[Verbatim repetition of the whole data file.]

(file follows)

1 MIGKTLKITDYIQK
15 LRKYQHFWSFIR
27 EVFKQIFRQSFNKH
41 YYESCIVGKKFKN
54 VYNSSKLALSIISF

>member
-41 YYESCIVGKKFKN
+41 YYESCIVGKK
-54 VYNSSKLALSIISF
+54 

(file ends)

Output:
1 MIGKTLKITDYIQK
15 LRKYQHFWSFIR
27 EVFKQIFRQSFNKH
41 YYESCIVGKKFKN
54 VYNSSKLALSIISF

>member
-41 YYESCIVGKKFKN
+41 YYESCIVGKK
-54 VYNSSKLALSIISF
+54 